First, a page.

Mystery aboard the USS Hatteras
Public’s help sought to identify African-American sailors
NOAA’s Office of National Marine Sanctuaries wants your help to solve a 150-year-old mystery surrounding two African-American crew members who died aboard the only U.S. warship sunk in combat in the Gulf of Mexico during the Civil War.
"The Fatal Chase", by Tom Freeman. The USS Hatteras engages the Confederate raider CSS Alabama.
The USS Hatteras was an iron-hulled side-wheel steamship that the Navy converted into a gunboat to enforce the wartime blockade of southern ports. Twenty miles off Galveston, on Jan. 11, 1863, Hatteras was lost in a brief battle with a better-armed foe, the Confederate raider CSS Alabama.
During a 20-minute close-range exchange of cannon fire, the lightly-armed and less-armored Hatteras was hit several times, setting the warship on fire, breaking the steam engine, and penetrating the hull with shots that began to flood Hatteras even as the ship’s guns continued to fire. Two of the crew, inside the engine spaces, lost their lives in the battle and remain entombed inside the wreck. Others were wounded, but managed to escape the sinking ship as the battle ended.
In September 2012, a group of partners, including NOAA’s Office of National Marine Sanctuaries’ Maritime Heritage Program and Flower Garden Banks National Marine Sanctuary, joined forces to document the remains of the Hatteras.
Resting in sand, silt and 57 feet of water, the broken hull of USS Hatteras is largely buried in the bottom sediments with large portions of the hull and machinery protruding from the seabed. Listed in the National Register of Historic Places, Hatteras is a nationally-significant war grave and archaeological site. Scientists, using a high resolution sonar mapping system known as BlueView©, are working to create a detailed, three-dimensional map of the site while also conducting more research on the ship and its crew.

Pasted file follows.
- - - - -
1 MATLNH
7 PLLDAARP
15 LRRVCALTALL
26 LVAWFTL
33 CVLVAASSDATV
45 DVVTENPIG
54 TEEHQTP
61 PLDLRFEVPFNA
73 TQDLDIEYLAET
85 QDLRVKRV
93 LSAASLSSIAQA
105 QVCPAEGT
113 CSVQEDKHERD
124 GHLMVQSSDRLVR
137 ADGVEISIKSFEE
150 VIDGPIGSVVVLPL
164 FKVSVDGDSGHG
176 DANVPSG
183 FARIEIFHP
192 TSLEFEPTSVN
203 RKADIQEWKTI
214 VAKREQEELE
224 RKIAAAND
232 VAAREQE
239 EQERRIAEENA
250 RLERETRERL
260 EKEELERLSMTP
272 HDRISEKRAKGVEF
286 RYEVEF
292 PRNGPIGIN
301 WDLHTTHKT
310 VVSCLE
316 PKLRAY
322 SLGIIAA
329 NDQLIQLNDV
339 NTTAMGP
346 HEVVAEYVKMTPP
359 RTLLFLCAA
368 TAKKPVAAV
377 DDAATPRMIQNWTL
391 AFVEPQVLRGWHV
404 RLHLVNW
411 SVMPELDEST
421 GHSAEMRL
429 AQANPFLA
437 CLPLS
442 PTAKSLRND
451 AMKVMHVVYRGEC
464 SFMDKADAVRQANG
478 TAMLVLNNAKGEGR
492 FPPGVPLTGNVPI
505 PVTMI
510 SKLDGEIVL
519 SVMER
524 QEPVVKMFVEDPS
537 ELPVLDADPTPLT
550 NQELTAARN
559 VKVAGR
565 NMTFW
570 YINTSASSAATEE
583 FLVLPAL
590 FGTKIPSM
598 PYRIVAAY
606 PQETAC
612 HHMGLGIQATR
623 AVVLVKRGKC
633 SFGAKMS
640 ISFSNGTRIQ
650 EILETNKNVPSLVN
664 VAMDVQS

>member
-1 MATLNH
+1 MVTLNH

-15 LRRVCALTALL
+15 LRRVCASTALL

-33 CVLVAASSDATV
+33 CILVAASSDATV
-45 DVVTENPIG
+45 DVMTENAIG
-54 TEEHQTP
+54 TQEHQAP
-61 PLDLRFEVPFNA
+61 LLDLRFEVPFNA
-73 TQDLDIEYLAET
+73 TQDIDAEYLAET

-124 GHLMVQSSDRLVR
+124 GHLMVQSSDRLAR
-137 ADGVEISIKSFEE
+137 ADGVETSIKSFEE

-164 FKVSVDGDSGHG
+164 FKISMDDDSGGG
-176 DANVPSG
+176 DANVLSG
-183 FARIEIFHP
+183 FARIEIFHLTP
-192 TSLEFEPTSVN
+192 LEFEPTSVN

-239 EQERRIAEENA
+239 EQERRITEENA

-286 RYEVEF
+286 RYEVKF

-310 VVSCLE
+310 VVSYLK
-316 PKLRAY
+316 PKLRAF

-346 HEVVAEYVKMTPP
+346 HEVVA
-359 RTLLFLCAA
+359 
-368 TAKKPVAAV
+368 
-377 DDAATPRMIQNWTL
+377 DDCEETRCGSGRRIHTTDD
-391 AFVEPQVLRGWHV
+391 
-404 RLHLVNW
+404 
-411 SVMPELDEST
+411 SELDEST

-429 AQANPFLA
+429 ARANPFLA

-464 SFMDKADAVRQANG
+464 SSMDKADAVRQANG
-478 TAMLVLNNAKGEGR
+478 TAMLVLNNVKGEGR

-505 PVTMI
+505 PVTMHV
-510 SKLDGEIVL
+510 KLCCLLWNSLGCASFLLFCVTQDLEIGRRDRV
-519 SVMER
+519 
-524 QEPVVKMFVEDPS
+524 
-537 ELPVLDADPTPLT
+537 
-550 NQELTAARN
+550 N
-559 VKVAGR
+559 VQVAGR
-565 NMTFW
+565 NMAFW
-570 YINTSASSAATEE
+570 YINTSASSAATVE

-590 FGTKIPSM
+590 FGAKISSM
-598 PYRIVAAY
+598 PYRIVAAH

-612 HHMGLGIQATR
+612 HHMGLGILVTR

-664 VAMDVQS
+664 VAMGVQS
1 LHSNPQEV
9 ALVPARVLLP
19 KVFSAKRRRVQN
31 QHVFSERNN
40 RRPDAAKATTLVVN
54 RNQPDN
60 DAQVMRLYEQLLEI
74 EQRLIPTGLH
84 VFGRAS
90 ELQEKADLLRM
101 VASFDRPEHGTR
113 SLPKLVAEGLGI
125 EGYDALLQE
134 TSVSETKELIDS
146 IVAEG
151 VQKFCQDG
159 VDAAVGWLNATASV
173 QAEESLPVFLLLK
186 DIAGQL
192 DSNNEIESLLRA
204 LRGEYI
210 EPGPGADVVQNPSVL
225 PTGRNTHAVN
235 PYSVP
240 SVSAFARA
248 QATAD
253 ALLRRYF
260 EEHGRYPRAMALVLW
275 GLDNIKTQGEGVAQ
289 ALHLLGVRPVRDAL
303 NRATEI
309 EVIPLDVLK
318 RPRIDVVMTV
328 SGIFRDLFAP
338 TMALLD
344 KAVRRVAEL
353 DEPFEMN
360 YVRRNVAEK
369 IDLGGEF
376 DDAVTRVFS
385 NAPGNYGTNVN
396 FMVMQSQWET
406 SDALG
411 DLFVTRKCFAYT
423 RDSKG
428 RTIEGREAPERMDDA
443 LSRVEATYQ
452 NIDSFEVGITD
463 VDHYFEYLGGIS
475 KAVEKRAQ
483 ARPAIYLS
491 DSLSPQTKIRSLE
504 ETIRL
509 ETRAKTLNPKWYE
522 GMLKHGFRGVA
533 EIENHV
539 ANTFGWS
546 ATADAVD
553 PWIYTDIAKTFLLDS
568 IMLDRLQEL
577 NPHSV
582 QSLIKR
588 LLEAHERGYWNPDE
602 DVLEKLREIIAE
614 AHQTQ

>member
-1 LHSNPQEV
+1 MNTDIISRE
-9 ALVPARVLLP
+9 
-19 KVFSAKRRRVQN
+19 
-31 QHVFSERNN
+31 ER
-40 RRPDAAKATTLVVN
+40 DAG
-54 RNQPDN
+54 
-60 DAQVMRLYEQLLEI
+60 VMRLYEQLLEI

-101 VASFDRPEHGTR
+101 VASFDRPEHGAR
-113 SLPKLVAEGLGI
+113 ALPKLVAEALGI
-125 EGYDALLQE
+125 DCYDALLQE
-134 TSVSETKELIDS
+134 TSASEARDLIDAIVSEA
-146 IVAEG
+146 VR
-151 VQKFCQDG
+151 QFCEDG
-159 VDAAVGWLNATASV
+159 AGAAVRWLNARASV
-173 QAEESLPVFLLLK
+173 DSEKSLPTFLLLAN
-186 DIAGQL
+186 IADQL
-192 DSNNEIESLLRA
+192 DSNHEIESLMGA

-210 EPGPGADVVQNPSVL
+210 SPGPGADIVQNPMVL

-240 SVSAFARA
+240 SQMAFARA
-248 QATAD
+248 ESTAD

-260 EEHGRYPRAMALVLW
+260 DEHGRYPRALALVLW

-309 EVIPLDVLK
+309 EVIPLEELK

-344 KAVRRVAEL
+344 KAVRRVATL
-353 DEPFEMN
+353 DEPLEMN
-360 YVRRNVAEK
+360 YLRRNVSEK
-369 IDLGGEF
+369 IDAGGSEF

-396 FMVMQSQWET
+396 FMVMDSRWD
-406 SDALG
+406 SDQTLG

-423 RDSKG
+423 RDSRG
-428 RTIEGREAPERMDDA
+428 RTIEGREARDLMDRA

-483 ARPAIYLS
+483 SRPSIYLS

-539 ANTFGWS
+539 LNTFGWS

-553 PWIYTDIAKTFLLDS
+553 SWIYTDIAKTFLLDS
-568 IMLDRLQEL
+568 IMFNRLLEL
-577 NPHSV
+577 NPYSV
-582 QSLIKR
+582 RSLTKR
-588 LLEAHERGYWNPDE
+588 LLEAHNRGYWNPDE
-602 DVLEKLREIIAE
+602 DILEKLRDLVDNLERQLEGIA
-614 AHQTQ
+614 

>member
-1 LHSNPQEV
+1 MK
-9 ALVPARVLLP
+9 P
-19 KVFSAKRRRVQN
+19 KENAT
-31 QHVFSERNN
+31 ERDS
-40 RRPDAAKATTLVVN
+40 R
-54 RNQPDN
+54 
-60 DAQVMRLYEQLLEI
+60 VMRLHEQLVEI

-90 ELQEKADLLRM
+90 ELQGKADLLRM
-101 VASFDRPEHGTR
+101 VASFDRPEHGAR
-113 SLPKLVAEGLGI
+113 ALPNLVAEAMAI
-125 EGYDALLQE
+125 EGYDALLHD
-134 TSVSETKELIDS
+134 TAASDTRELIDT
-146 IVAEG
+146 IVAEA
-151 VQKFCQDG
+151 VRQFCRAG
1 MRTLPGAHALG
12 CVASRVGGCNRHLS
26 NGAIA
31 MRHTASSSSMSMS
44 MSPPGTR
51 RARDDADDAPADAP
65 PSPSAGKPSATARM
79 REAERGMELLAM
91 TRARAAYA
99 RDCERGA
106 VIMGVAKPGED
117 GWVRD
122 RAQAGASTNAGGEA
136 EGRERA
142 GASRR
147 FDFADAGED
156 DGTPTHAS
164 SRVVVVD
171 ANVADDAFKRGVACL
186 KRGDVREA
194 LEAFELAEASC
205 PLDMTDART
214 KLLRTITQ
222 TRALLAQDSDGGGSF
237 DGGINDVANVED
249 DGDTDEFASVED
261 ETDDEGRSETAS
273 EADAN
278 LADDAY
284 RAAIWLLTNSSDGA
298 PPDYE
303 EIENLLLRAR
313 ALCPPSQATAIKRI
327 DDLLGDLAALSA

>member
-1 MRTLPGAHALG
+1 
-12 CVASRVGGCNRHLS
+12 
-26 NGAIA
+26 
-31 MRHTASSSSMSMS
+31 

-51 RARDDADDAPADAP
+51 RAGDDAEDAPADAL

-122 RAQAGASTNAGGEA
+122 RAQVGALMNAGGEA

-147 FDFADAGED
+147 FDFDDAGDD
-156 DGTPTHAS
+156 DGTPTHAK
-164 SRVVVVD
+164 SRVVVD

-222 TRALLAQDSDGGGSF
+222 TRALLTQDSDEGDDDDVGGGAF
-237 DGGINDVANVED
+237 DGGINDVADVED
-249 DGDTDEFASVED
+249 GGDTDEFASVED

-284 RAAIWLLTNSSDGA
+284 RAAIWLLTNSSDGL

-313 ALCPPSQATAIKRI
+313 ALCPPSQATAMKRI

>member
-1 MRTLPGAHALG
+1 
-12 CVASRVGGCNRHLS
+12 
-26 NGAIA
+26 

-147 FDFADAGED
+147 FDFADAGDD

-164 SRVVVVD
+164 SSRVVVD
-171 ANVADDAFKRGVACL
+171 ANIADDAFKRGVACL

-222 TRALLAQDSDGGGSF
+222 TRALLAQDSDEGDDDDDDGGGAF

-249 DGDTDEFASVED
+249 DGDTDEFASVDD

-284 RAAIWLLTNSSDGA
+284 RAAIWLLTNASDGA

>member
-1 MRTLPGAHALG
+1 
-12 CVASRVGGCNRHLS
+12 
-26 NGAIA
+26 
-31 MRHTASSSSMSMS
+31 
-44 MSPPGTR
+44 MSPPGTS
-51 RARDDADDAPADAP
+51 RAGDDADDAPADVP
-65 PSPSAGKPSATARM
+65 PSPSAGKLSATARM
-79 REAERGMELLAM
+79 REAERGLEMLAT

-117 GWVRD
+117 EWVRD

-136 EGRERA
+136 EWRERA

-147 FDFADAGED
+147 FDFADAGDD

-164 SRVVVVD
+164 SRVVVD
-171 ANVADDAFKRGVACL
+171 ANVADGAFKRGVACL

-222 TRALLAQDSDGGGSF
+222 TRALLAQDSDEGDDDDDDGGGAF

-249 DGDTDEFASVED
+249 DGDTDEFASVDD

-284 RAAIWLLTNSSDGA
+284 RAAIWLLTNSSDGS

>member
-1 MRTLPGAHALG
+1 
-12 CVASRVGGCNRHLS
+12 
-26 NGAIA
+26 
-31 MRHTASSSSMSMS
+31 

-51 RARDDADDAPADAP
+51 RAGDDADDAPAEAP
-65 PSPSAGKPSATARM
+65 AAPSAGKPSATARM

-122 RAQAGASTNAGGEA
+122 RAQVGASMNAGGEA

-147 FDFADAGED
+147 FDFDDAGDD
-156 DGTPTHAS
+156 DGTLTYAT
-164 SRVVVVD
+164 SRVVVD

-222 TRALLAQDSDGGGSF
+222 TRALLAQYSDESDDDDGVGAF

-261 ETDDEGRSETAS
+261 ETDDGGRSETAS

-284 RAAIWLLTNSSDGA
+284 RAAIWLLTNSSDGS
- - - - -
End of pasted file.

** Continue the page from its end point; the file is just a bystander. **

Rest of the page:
One of the researchers, Edward Cotham, a Houston Civil War historian and author of “Battle on the Bay: The Civil War Struggle for Galveston,” found a reference in an 1866 reminiscence by Hatteras’ captain, Lt. Commander Homer C. Blake, in which he talks of two unsung and unnamed heroes of the battle between Hatteras and Alabama:
Every broadside from the Alabama hurled upon the Hatteras four hundred and eighty pounds of iron, while at the same time one hundred and thirty-six riflemen were sweeping its decks with unerring bullets. Still not a man flinched. The flames were now rushing up the hatchways; there were but two inches of pine between the powder and the magazine.
During those terrible moments when the ship was on fire, and shells were tearing through her sides and exploding with awful destruction, when the engine was destroyed, and the engine-room and deck enveloped with scalding steam, the steward of the ship, a colored man, performed an act of calm and deliberate heroism which should place his name very high upon the roll of honor. Under the passageway there was stored a large quantity of small arms and ammunition. As shell after shell exploded, setting the light material on fire, the room became very hot and filled with smoke. The order had been given to “drown the magazine.”